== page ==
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Status of temporary pilot

Employment Law Review Weekly Issue 855 01 February 2024


In yet another case about the employment status of a purported self-employed worker, the Employment Appeal Tribunal (EAT) held in Ryanair DAC and anor v Lutz that the claimant had worker status. Firstly, he was employed by an intermediary company to work as a pilot for Ryanair, and secondly, his five-year contract fell within the meaning of the word “temporarily” under the Agency Worker Regulations.

Basic facts

In addition to its employed pilots, Ryanair used a pool of contracted pilots to fill seasonal gaps. These workers were supplied to Ryanair by MCG Aviation Ltd under five-year, fixed-term contracts. In the case of Mr Lutz, the contract stated that it was between MCG (the “contractor”), Dishford (the “service company”) and Mr Lutz (the “company representative”).

It also stated that the “service company” was engaged as an independent consultant to provide the services of the “company representative” on the terms and conditions set out in the contract. The agreement said that Mr Lutz could provide a substitute to do the work, as long as he met certain conditions.  

Mr Lutz brought two claims. The first was against MCG for unpaid accrued annual leave on the basis that, under regulation 3 of the Civil Aviation (Working Time) Regulations 2004 (CAWR), he was a crew member “employed to act as a member of the … flight crew on board a civil aircraft” by MCG.

The second was against both MCG and Ryanair on the basis that he was an agency worker under section 3(1) of the Agency Worker Regulations 2010 (AWR) “to work temporarily for and under the supervision and direction of a hirer” and therefore entitled to the same working and employment conditions as employed pilots.   

Ryanair and MCG argued that Mr Lutz was self-employed.

Tribunal decision

The tribunal upheld both claims on the basis that Mr Lutz was not in business on his own account; that Ryanair and MCG were not his clients; that Mr Lutz was not able to alter anything about the arrangements because of a complete imbalance of power between the parties; that the service company he was required to use was a fiction; that the substitution clause in the written agreement was a sham; and that the dominant purpose of the arrangement was for Mr Lutz to provide personal service as a pilot to Ryanair.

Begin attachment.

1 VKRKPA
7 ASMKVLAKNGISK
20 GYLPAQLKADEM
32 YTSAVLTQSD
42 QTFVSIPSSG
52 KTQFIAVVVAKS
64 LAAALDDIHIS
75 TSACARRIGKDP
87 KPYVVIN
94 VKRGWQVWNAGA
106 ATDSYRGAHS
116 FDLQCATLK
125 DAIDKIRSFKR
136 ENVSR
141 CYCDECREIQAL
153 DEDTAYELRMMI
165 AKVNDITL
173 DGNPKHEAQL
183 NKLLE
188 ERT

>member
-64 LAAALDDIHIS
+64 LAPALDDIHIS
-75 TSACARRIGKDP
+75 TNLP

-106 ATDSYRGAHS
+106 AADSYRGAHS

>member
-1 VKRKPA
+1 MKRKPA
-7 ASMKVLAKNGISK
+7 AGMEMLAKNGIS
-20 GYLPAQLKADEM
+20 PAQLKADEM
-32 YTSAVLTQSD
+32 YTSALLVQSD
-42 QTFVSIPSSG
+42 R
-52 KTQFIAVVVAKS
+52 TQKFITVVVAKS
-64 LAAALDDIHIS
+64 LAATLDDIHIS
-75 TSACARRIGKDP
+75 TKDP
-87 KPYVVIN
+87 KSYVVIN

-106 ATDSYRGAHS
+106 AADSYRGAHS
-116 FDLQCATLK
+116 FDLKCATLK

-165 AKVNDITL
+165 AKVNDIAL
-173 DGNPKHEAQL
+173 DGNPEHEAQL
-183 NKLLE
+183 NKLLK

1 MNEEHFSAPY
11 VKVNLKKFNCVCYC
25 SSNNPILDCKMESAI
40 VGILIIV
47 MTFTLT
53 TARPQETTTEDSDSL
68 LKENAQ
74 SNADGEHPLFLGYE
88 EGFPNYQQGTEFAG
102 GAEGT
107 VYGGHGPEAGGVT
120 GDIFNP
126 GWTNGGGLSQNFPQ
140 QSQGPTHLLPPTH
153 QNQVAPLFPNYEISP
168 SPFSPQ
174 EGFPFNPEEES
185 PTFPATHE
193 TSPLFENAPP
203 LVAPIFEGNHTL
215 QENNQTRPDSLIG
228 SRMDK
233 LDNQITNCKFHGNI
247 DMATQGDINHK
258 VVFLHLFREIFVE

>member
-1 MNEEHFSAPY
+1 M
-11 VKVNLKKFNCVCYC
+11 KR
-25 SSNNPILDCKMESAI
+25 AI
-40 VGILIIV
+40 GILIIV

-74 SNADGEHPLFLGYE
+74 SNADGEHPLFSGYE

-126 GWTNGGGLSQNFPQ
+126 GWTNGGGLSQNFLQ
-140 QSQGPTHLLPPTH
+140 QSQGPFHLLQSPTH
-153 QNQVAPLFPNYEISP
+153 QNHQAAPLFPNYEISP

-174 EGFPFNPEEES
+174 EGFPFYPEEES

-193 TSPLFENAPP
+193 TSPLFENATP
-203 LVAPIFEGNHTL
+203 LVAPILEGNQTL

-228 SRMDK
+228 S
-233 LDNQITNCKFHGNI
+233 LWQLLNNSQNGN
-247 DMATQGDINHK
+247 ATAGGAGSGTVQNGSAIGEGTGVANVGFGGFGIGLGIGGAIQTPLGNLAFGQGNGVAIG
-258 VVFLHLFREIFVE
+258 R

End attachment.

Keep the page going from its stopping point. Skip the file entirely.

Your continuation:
Ryanair and MCG appealed.

EAT decision

With regards to the CAWR claim, the EAT followed the decision of the Court of Justice of the European Union in Allonby v Accrington and Rossendale College which held that a tripartite arrangement involving an individual supplied by an agency to provide services to and under the direction of an end user, could give rise to a worker relationship between that individual and the agency. Given the facts found by the tribunal, the EAT concluded that there was an employment relationship between Mr Lutz and MCG.

As for the AWR claims, the EAT found that the tribunal was entitled to conclude that Mr Lutz’s contract was to perform work or services personally. Although a right to substitution existed, the tribunal was correct in taking into account the various restrictions which applied to that right as a result of airline safety regulatory requirements.

Finally, the EAT held that the tribunal was right to conclude that even though Mr Lutz had a five-year, fixed-term contract, this fell within the meaning of the word “temporarily” under regulation 3(1)(a) AWR. Accordingly, the tribunal was correct when it decided that Mr Lutz’s contract could be terminated if a condition was satisfied, rather than an open-ended indefinite arrangement and, as such, was temporary.